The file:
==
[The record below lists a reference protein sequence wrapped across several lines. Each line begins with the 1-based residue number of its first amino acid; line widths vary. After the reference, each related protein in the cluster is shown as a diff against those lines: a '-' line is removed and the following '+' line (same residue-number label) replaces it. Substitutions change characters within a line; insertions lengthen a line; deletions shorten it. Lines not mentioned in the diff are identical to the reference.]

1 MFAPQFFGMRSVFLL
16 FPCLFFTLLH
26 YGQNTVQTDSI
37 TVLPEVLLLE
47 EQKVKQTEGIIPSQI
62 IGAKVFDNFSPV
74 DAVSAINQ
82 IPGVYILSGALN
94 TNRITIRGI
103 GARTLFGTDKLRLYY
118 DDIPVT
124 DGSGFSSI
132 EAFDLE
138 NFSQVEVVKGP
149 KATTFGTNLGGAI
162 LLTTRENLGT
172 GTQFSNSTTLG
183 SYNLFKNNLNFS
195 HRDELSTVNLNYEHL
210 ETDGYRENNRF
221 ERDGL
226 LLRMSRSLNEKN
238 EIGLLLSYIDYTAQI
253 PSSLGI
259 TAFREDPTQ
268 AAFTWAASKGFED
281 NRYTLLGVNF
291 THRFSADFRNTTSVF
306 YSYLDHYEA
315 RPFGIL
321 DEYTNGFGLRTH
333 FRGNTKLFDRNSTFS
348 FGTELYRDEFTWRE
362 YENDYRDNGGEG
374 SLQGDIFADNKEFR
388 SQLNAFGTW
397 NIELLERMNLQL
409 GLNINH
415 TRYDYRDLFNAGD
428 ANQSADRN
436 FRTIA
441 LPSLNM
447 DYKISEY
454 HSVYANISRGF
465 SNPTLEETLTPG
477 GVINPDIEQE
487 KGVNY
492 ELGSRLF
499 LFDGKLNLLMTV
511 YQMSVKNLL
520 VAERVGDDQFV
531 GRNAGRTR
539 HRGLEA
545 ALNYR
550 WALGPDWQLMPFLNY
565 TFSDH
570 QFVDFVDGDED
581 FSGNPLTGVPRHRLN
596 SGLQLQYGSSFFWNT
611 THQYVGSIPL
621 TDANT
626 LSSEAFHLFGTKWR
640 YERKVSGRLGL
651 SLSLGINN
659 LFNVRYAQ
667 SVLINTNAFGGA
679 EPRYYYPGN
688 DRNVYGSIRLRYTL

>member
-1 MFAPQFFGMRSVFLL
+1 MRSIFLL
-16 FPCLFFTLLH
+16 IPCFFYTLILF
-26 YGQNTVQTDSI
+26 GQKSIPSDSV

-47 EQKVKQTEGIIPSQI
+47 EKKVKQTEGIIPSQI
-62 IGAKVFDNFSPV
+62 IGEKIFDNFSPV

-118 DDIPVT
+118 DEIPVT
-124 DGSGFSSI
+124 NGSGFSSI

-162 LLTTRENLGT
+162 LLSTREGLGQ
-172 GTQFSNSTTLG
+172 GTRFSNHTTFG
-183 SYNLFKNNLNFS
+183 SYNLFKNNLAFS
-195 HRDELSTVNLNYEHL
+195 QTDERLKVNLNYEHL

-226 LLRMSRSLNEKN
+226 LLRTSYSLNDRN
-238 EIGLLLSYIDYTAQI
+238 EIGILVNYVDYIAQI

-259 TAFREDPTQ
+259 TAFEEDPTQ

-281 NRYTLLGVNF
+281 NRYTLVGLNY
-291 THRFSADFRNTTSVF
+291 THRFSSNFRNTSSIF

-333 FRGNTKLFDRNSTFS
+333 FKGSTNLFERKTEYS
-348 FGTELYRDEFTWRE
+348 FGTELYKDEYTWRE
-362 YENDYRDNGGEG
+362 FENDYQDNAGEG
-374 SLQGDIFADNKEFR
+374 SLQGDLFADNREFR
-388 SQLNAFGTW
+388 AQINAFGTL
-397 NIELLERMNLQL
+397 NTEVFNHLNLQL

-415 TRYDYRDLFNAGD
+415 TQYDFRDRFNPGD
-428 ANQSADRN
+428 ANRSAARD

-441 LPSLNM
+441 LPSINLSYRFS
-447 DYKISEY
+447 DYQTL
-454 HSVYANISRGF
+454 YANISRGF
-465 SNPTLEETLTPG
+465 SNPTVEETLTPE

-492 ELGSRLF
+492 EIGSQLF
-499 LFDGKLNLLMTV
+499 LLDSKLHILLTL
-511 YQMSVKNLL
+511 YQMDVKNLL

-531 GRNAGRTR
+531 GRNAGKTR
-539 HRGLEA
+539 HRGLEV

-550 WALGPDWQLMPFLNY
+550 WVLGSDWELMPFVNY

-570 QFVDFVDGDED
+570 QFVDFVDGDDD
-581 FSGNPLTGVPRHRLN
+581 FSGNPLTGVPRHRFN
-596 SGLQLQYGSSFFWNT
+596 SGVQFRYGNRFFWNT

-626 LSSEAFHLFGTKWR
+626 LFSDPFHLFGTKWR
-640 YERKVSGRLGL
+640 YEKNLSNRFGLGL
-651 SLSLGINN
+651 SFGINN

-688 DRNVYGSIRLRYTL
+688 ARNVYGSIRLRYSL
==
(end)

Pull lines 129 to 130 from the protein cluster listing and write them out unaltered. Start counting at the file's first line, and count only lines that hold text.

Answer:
-499 LFDGKLNLLMTV
+499 LLDSKLHILLTL